three séances and the right to demand, if conditions made it
necessary, the exclusive use of the dark room and his own instruments.
The committee refused and concluded ‘‘that in
these days of composite photography it is worse than childish
to claim a spiritual source for results which can be obtained at
any time by any tyro in the art.’’
The investigations into materialization with Pierre L. O. A.
Keeler, into telekinesis phenomena with Dr. Rothermel, and
into direct voice with Maud E. Lord were declared to have
been negative.
In 1886 Fullerton visited to Germany to reexamine psychic
researcher Johann C. F. Zöllner’s experiments with Henry
Slade. He interviewed William Wundt, philosopher of the University
of Leipzig; Gustave Theodore Fechner, emeritus physicist
at the University of Leipzig; W. Schneibner, mathematician
of the University of Leipzig; and Wilhelm Weber, emeritus
physicist at the University of Göttingen. With the exception of
Weber, the learned professors declared that Zöllner’s mental
condition was not normal. The results of Fullerton’s investigation
in Europe appeared as an appendix to the Seybert Report.
The report of the Seybert Commission was received with indignation
by Spiritualists. Thomas R. Hazard, the only Spiritualist
on the committee, declared that he repeatedly protested
against the committee’s methods, but his protests were disregarded.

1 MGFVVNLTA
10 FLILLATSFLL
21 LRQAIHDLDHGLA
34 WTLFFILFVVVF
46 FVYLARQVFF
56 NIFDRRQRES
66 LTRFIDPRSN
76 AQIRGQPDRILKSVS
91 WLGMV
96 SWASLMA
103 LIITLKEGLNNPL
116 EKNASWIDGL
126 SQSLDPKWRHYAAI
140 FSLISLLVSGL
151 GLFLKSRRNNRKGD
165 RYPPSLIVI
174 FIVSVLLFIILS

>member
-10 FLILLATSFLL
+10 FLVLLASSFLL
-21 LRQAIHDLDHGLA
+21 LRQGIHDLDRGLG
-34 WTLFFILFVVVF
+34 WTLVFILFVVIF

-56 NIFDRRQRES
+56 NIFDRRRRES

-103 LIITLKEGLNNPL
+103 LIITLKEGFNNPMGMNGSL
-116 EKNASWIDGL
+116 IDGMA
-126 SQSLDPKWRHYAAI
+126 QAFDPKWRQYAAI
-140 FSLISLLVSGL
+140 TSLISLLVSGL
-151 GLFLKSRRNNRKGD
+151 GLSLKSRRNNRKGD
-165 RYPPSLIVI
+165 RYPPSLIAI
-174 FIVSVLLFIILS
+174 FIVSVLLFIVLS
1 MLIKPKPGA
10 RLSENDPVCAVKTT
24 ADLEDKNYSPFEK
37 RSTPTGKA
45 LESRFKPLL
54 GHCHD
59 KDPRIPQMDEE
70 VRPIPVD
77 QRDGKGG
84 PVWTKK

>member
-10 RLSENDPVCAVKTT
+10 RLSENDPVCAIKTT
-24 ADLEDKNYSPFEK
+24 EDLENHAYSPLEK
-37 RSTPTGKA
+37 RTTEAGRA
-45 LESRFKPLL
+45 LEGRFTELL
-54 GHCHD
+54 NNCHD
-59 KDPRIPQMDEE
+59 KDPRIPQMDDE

In the Philadelphia North American, Hazard publicly argued
for the removal of Fullerton, Thompson, and Koenig as
prejudiced researchers. For, he continued, ‘‘. . . had the object
in view been to belittle and bring into discredit, hatred and
general contempt the cause . . . the Trustees could scarcely have
selected more suitable instruments for the object intended
from all the denizens of Philadelphia than are the gentlemen
who constitute a majority of the Seybert Commission.’’
This protest was considered and rejected. The report subsequently
appeared, and A. B. Richmond, a Philadelphia lawyer,
replied in two books. Frank Podemore observed, ‘‘Spiritualists
contend, and not apparently without justification, that the inEncyclopedia
of Occultism & Parapsychology • 5th Ed. Seybert Commission
1393
tentions of Mr. Seybert were never fairly carried out, and that
the prepossessions of the committee against the subject under
investigation are demonstrated by their willingness to leave the
inquiry unfinished and to divert the funds entrusted to them
to an object which was regarded by the testator as at most of secondary
importance.’’
The negative results attained by the Seybert Commission,
and its implicit condemnation of the movement for harboring
fraudulent mediums, which has been substantiated by later research,
did much to set the intellectual community in the United
States against Spiritualism and marginalize it in the religious
community.
Sources
Berger, Arthur S., and Joyce Berger. The Encyclopedia of
Parapsychology and Psychical Research. New York Paragon
House, 1991.
Podmore, Frank. Modern Spiritualism. London Methuen,
1902. Reprinted as Mediums of the Nineteenth Century. New Hyde
Park, N.Y. University Books, 1963.
Preliminary Report of the Commission Appointed by the University
of Pennsylvania to Investigate Modern Spiritualism. Philadelphia
J. B. Lippincott, 1887.
Richmond, A. B. What I Saw at Cassadaga Lake; A Review of
the Seybert Commissioners’ Report. N.p., 1888.